Why Comixology Removing In-App Purchases Is A Big Deal

It made shopping easier and helps regulars avoid comic book nnnnnerds.

Gerry Conway:

I’m going to say something that I hope you won’t misinterpret (oh, who am I kidding, this is the internet, of course it’ll be misinterpreted): comics have been struggling in a ghetto for thirty years. That ghetto is called the comic book store. Please don’t hate me, comic book store owners — I love you, I love your dedication to the form, I fully support you, and never want to see you replaced. Yet the fact remains that for someone to discover a comic book today for the first time, he or she pretty much has to be a comic book reader already, or know someone who’s a reader, and he or she has to be comfortable immersing themselves immediately in a very specific sub-cultural experience by stepping through the doors of a comic book specialty shop.


I haven’t made my mind up on this. I don’t see think it’s a huge deal to buy from a website vs. an app (sure, I prefer buying through the app*) – but I buy stuff in Comixology only occasionally and never single issues.

Although, when I do buy Kindle books I usually buy directly from the Kindle after finishing a book sample.

Amazon owns Comixology and the prices are still more expensive on Comixology than they are on Kindle. I’ve read the first two volumes of Fatale. Amazon sells volumes for $9.99 on Kindle. On Comixology the same volume is $14.99.

If I were Amazon I would allow Comixology users to sync their Comixology purchases to their Amazon accounts and allow those coming from Comixology to download the copies of their comics from the cloud to their Kindle devices and apps.

But what if they don’t have Amazon accounts? Come on – everyone writing about this tries to work in how Amazon is a big bad evil horrible company, but they still buy from them.

“Clarity”

Yeah, I like my Mac – but if you go on and on like this with the Apple love you automatically volunteer to teach my dad how to use mail.app.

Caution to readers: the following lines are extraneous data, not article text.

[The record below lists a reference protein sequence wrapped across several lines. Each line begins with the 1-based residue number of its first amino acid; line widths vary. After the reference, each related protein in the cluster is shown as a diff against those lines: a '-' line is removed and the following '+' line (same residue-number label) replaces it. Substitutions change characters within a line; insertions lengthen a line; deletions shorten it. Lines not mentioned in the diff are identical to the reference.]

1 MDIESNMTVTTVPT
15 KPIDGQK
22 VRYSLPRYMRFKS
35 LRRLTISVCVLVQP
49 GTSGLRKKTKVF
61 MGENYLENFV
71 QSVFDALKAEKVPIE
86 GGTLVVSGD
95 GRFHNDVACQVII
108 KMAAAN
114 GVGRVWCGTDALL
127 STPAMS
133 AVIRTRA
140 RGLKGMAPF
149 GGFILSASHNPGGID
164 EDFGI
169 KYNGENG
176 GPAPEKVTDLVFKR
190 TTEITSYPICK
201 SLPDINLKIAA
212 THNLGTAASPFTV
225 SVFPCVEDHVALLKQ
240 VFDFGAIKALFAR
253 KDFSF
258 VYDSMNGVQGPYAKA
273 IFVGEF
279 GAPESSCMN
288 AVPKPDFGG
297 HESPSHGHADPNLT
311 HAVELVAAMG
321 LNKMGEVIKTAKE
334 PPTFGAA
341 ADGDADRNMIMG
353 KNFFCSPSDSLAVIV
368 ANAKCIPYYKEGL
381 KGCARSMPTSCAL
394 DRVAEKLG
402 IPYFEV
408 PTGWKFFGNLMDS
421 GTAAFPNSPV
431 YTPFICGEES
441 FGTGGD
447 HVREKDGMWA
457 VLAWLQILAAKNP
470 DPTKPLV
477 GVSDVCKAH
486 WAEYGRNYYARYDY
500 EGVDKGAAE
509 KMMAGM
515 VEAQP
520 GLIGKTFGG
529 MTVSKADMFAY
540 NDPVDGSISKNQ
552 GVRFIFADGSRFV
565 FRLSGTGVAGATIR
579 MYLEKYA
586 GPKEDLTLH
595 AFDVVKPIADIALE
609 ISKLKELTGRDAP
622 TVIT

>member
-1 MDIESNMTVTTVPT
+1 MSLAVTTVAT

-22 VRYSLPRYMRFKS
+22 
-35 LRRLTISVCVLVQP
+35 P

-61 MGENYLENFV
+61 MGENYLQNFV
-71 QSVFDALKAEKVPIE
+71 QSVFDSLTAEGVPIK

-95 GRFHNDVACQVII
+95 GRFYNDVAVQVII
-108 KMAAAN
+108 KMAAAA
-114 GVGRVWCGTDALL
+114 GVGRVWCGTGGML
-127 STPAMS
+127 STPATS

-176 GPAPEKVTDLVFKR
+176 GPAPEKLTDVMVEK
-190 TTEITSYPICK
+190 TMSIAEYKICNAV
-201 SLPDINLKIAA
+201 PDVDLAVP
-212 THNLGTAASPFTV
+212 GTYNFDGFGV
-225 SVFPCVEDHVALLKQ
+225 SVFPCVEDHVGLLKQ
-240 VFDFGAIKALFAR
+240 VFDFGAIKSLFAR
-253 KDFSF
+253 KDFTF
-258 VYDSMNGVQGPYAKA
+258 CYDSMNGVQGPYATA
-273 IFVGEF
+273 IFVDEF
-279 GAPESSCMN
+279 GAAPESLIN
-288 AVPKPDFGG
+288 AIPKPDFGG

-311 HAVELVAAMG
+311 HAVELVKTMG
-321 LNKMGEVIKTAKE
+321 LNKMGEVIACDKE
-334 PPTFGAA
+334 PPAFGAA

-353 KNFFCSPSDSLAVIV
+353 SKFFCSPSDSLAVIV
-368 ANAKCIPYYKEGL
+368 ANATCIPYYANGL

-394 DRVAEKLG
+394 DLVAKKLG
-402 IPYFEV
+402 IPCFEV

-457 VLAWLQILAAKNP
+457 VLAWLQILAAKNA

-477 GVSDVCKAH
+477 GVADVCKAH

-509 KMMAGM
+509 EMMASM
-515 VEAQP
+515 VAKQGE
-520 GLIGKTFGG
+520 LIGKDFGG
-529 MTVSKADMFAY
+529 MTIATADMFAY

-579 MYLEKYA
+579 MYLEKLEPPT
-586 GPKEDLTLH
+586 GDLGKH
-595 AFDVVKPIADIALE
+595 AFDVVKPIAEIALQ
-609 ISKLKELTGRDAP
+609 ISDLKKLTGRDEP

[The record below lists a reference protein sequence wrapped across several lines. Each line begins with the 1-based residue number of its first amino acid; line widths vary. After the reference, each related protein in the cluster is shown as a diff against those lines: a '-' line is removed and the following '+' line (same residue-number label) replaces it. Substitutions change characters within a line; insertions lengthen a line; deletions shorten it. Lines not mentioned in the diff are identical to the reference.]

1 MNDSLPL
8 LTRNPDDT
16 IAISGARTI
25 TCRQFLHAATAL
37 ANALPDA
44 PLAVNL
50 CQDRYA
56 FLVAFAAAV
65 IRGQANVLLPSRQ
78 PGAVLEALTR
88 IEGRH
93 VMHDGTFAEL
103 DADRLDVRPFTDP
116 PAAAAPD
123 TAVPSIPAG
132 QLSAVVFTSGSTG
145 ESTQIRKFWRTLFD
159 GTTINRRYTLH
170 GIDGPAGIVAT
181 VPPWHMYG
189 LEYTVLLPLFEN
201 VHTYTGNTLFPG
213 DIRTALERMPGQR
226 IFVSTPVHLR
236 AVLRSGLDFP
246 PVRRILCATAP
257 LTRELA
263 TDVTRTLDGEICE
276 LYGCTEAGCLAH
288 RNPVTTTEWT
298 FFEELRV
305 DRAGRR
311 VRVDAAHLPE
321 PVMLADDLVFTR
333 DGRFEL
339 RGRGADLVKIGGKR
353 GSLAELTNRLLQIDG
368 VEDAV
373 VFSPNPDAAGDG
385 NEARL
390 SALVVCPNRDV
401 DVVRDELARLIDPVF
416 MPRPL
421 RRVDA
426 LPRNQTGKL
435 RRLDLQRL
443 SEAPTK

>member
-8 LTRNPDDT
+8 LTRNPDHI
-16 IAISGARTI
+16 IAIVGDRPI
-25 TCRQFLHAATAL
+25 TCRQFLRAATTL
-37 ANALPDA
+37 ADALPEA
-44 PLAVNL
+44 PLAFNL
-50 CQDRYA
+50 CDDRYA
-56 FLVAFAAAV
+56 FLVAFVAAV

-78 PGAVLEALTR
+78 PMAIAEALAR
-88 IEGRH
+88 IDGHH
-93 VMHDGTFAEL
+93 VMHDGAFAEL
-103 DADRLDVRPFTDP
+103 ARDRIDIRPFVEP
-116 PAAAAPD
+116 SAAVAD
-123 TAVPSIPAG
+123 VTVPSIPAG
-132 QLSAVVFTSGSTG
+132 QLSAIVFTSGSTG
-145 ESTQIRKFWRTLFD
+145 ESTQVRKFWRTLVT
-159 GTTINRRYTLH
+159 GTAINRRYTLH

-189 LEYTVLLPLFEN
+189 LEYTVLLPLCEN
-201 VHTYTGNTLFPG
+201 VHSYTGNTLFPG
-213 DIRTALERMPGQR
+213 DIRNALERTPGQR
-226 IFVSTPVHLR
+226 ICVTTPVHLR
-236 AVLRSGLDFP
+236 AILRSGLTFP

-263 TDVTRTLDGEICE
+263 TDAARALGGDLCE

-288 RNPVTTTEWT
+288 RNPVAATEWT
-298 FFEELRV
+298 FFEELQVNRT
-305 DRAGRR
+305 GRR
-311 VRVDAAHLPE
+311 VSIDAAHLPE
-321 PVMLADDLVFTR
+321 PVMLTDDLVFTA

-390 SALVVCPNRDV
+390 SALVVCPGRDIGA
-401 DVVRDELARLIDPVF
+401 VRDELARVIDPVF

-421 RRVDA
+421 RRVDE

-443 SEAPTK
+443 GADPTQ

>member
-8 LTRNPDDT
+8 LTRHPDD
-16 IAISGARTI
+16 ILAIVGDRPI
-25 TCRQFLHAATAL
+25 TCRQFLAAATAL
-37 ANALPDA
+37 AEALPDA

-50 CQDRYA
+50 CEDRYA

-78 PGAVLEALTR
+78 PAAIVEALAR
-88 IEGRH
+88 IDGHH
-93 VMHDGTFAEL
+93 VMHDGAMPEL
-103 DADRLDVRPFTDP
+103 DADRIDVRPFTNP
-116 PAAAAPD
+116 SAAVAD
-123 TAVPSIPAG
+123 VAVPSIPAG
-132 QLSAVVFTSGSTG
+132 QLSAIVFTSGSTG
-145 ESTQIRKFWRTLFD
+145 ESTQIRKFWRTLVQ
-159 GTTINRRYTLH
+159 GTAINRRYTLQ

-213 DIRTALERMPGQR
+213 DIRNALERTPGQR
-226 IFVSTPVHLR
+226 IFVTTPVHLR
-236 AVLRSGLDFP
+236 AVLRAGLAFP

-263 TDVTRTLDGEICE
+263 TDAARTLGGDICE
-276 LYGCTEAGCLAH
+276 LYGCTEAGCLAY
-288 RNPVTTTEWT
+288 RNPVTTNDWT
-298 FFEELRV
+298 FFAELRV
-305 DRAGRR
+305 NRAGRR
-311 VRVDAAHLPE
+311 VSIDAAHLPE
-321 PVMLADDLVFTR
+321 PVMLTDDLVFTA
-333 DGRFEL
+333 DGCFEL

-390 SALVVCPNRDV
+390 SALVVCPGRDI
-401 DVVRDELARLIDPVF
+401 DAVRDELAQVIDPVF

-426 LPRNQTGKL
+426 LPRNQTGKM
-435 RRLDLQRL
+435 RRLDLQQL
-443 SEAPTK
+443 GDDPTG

The other thing to explain to him, a recent switcher, is that on Macs the menu bar isn’t tied to the window. You can have an application be ACTIVE without a window being present.

How messed up that is to you depends on how long you’ve been in it. I’m in too deep, man, too deep.

iTunes Podcast Syncing Stil Having Problems

TidBITS: Explaining Podcasts in iTunes 11.1:

The reality is that syncing of this information through iCloud is confused beyond belief, rife with incorrect and inconsistent behavior. In extensive testing, we experienced a variety of problems, at least some of the time. Sometimes one problem went away, only to be replaced by another.

  • Podcast subscriptions disappearing and reappearing randomly, and differently on four devices
  • Subscriptions syncing from one device to another in only one direction
  • Available episodes in a podcast differing between devices
  • Stations syncing without their underlying subscriptions syncing as well
  • Playback position syncing from iTunes to an iPhone, but not an iPad

Both iTunes and Podcasts.app were updated this week. Still seems to be a problem.

The strangest one is that podcast play position is synced from iOS to iTunes, but you don’t know it until you play the podcast on your computer and it suddenly picks up where you left off because all the blue dot besides the episode are completely filled.

…That and the over 200 podcast episodes I get marked as unplayed.

“If anyone from Apple is listening…”

iTunes Guy Kirk McElhearn on this Macworld podcast (paraphrasing):

Come on – Amazon does 250,000 tracks in the cloud. You can’t do better than Amazon?

My trick for getting around the limit is to delete anything I don’t think I need in the cloud from a computer other than my main iTunes library. That way it takes the music off the cloud, but leaves it in my main iTunes library. When/if Apple lifts this limit I’ll be able to add those tracks I removed from iCloud as they were before they were purged.

If that sounds complicated, it kinda is. I shouldn’t have to deal with it. And if your criticism is “well your iTunes music library shouldn’t be so big” the reason it’s that big is because I use iTunes. People with big libraries are big music fans, which is why iTunes still exists.

Otherwise we’d all be on Spotify.

Ecoute 2 for iOS

If you’re unhappy with Music.app, check out Ecoute 2.

I think it encompasses more iOS 7 principles than Apple’s own app. The album view grid shows more albums than music.app, it scrobbles, and has a night mode.1

However, it still has some of the same problems music.app has, such as navigating and crashing with large iTunes Match libraries.


  1. I’m beginning to think that sometime soon Night Mode may be incorporated into iOS. The best implementation has been Twitterrific’s and Instapaper’s, which appear to enable night mode based upon sunset. Ecoute and Tweetbot appear to enable it based on auto-brightness, which is difficult to understand anyway. 

Podcasts.app’s horrible show notes formatting